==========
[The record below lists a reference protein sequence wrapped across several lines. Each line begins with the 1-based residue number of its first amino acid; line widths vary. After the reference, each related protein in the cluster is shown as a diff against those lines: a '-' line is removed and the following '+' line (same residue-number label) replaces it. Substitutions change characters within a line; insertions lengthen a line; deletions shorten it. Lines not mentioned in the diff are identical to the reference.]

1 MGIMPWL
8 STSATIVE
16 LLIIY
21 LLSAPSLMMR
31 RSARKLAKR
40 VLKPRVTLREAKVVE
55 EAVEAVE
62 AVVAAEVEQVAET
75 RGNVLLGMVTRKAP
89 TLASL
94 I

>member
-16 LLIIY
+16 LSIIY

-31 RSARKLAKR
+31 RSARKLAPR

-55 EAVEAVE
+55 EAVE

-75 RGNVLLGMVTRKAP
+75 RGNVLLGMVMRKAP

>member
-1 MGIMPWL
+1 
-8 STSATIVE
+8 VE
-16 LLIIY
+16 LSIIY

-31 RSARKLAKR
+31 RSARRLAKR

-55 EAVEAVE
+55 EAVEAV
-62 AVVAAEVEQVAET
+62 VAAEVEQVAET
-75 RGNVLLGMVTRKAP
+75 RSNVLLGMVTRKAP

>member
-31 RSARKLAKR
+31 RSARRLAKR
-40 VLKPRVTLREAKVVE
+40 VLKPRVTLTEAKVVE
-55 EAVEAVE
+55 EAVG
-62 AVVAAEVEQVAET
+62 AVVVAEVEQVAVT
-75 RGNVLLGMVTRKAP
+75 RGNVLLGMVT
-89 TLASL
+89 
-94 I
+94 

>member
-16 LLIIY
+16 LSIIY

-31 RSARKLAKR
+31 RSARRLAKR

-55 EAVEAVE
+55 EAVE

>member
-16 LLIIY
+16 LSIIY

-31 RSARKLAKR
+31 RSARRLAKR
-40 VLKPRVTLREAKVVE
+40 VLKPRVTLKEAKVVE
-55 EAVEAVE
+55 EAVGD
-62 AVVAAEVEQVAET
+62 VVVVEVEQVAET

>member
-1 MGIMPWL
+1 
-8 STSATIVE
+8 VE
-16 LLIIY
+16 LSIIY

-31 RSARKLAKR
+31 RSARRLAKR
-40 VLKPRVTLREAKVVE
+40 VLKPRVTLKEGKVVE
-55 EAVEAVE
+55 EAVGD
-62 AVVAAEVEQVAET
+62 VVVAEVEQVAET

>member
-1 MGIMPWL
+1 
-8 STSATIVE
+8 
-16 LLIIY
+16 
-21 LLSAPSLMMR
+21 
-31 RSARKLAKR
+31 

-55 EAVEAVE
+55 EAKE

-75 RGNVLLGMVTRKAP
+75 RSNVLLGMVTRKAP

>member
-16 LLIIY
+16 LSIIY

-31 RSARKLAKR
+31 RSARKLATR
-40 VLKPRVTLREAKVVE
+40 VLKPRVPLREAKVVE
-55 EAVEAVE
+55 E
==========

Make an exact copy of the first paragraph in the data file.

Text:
[The record below lists a reference protein sequence wrapped across several lines. Each line begins with the 1-based residue number of its first amino acid; line widths vary. After the reference, each related protein in the cluster is shown as a diff against those lines: a '-' line is removed and the following '+' line (same residue-number label) replaces it. Substitutions change characters within a line; insertions lengthen a line; deletions shorten it. Lines not mentioned in the diff are identical to the reference.]